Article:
Wendover Medical Center
301 East Wendover Avenue
Greensboro, NC. 27401
A5388: A Double-Blind, Randomized, Placebo-Controlled Clinical Trial of Combination HIV-Specific Broadly Neutralizing Monoclonal Antibodies Combined with ART Initiation during Acute HIV Infection to Induce HIV Remission
Scientists are looking for ways to minimize the distribution of HIV-1 in the body, especially where anti-HIV medications (ART) are unable to reach. Starting ART as soon as possible following a diagnosis of Acute HIV Infection (AHI) has been shown to better preserve the immune system. Broadly neutralizing antibodies (bNAbs), when administered with ART, also have the potential to prevent the HIV virus from being able to reproduce.
This is a randomized, placebo-controlled research study that will enroll adults with recently diagnosed AHI. All participants will begin ART at entry and receive a single dose of two bNAbs (VRC07-523LS and PGT121.414.LS) or placebos. Everyone will be followed for about 1 year after starting ART, then stop ART for up to 2.5 years, then be followed for 1 year after restarting ART.
A5385: An Observational Post-Intervention Cohort Destination Protocol
This study is a two-step, non-interventional extension study for individuals participating in another interventional HIV cure trial (parent study) that includes an analytical treatment interruption (ATI) (stopping anti-HIV therapy [ART] while monitoring viral load). Participants will be individuals who achieved post-intervention control (PIC) (maintaining HIV suppression after treatment interruption) in their parent study.
Step 1 will consist of an extended ATI period in which PICs will be monitored for safety, viral, and immune outcomes. Time to viral rebound and restart of antiretroviral therapy (ART) will be measured. Participants will begin Step 2 if they meet ART restart criteria and will be monitored for safety, immune, and viral outcomes through 48 weeks after ART restart.
A5374: A Phase I/IIa Randomized, Placebo-Controlled Trial of Conserved-Mosaic T-cell Vaccine in a Regimen with Vesatolimod and Broadly Neutralizing Antibodies in Adults Initiated on Suppressive Antiretroviral Therapy during Acute HIV-1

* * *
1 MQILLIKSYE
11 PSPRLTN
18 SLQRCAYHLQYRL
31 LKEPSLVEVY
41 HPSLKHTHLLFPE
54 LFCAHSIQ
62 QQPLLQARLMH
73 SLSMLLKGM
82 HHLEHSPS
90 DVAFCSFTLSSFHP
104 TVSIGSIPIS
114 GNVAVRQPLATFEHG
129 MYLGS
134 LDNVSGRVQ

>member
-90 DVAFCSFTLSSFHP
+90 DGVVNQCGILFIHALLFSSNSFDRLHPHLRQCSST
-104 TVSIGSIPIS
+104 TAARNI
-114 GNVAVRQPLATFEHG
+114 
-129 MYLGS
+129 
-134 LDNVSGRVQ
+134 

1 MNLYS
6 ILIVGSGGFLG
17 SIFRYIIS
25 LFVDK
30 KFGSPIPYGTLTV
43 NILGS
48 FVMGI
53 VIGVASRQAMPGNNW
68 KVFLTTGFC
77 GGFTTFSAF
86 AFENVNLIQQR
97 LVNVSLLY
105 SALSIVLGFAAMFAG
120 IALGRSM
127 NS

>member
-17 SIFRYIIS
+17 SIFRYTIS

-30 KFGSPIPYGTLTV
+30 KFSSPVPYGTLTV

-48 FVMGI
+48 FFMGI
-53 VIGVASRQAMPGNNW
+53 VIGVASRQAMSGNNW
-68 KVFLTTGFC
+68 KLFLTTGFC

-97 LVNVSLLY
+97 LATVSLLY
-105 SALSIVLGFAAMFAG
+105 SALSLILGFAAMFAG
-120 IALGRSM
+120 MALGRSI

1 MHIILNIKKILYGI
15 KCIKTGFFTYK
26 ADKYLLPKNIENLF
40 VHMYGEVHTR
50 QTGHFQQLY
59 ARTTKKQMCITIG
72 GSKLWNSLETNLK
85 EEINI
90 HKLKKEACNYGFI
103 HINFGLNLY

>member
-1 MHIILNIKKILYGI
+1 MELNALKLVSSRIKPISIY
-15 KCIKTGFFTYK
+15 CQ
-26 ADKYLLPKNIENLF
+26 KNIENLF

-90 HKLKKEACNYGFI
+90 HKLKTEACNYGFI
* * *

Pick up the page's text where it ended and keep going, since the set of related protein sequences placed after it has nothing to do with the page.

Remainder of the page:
Current antiretroviral therapy (ART) does not cure HIV. ART just holds the virus in check so it cannot multiply and destroy the immune system. When most people talk about a cure for HIV, they generally imagine a cure that would remove all virus from the body. However, many researchers are looking for a different approach, known as a functional cure, that would improve the immune system response to HIV so that it controls the virus and allows for longer periods during which a person with HIV could stop taking ART.
A5403: Giving Standardized Estradiol Therapy In Transgender Women to Research Interactions with HIV Therapy: the GET IT RIgHT Study
Transgender women (TW) are the fastest-growing group of people with HIV. Historically, TW have had few opportunities to participate in research, and often experience barriers to engaging in care. More research is needed to help providers when it comes to choosing HIV medications in TW on Feminizing Hormone Therapy (FHT). This is an open-label, non-randomized trial of adult TW on three types of HIV medications who will receive estradiol for FHT for 48 weeks.
A5341s: Size and Decay of HIV-1 Reservoirs in Tissues and Cerebrospinal Fluid in Participants on Long-Term Antiretroviral Therapy: A substudy of the ACTG HIV Reservoirs Cohort (AHRC) Study
Longitudinal Sampling Substudy of A5321 is collecting information from measures of different HIV reservoirs, including where HIV can be found, whether different reservoirs have different amounts of HIV, the best way is to measure the amount of HIV in different reservoirs, and whether the amount of HIV found in one reservoir says anything about the amount of HIV in other reservoirs.
See More Info on A5321 to learn more.
A5321: Decay of HIV-1 Reservoirs in Participants on Long-Term Antiretroviral Therapy: The ACTG HIV Reservoirs Cohort (AHRC) Study
AHRC (pronounced “ARC”) is a study of differences and changes over time in HIV reservoirs (groups of HIV-infected cells that “hide” from anti-HIV medications). This study enrolls people into one of six groups, based on their different HIV treatment histories. The current version of this study is only enrolling for Group 6, which will include people who acquired or are suspected to have acquired HIV while taking long-acting cabotegravir (LA CAB) for pre-exposure prophylaxis (PrEP).